Committee Vice Chair Sen. Mimi Walters (R- Laguna Niguel) questioned the bill’s process. Specifically, she asked why the bill was being heard that day and not with all other suspense candidate bills in the coming weeks. Senate Appropriations Chair Sen. Kevin De Leon (D-Los Angeles) replied that the decision to hear the bill was a “subjective call” on his part and proceeded with the hearing. Discussion also ensued that indicated that the Governor might be prepared to sign the bill in its revised form. The measure then passed the Senate, the Assembly concurred and it went to the Governor.
It is unclear if the Governor has indicated a willingness to sign this measure, but the rapid progress of the legislation gives cause for concern. The Governor, a former mayor, is no stranger to the challenges cities have in balancing their budgets. He recently joined the League board of directors at their meeting in Sacramento and spoke candidly about the growing problem of pension and other post-employment benefit obligations. In pointing out that personnel costs for a city can equal 80 percent of its General Fund, the Governor observed that the state’s payroll costs are a much smaller percentage of its budget compared to local agencies.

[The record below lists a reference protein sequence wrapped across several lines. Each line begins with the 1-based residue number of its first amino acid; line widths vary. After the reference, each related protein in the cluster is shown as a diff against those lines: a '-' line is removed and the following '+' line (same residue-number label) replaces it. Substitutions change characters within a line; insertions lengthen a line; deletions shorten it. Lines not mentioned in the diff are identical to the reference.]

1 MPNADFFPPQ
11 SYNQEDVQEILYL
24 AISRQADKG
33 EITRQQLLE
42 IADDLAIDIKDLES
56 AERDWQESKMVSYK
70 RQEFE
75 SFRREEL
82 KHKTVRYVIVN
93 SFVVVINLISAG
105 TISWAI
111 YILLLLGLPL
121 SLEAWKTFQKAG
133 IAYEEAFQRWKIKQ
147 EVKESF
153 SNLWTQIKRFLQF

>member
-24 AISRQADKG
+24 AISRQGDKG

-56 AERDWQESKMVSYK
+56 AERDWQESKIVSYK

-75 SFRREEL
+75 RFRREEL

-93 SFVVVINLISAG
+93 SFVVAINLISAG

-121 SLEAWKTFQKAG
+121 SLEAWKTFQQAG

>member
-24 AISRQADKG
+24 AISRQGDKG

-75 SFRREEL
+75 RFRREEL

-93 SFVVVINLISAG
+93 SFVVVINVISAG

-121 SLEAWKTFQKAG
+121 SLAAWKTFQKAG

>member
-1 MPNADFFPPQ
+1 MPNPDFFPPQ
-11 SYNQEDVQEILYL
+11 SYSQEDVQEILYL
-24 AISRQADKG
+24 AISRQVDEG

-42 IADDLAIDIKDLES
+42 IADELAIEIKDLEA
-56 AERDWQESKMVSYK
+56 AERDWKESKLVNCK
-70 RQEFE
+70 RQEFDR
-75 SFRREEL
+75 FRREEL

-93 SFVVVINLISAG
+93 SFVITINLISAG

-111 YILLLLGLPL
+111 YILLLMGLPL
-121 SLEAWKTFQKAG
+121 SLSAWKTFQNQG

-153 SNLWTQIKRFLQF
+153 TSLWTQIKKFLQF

If the Governor truly understands the burden local governments face and cost of providing core services for city residents he should veto the bill, AB 1035. A veto on AB 1035 is not only necessary but the only responsible decision for the long-term stability of local government budgets.
Legislature Considering a Variety of Bills that Would Burden Local Budgets
AB 1035 is not the only worker’s compensation benefit expansion bill in motion this session that would put new stress on already strained local government budgets.
  • AB 2378 (Perea) seeks to overturn relevant court cases and provide public safety personnel with up to three years of temporary workers’ compensation payment, one full year of salary “4850 time,” plus two years at two-thirds salary.
  • AB 2052 (Gonzalez) would increase the number of peace officers that are eligible for several presumptions (such as cancer, heart trouble and pneumonia) by expanding all of the current presumption laws to include all “individuals described” in several Penal Code sections dealing with peace officers.
  • SB 1234 (Block) would dramatically expand eligibility for special workers’ compensation benefits that are currently limited in law to only certain categories of peace officers. There has yet to be a true analysis of the potential costs associated with the passage of this bill and argue that a factual basis for the legislation does not exist.
Urge the Governor and Legislature to Hold Local Government Costs
The League has tremendous respect and utmost commitment to the employees who serve city residents and keep our streets safe. Cities continue, however, to face tremendous financial pressure stemming from the Great Recession and growing unfunded pension liabilities. Legislation, such as these bills, that seek to expand benefits, put California cities in a precarious position. The Governor knows firsthand about the challenges at the local level and the League hopes that this knowledge informs his decision when making a decision this week about AB 1035 and later this session on other bills.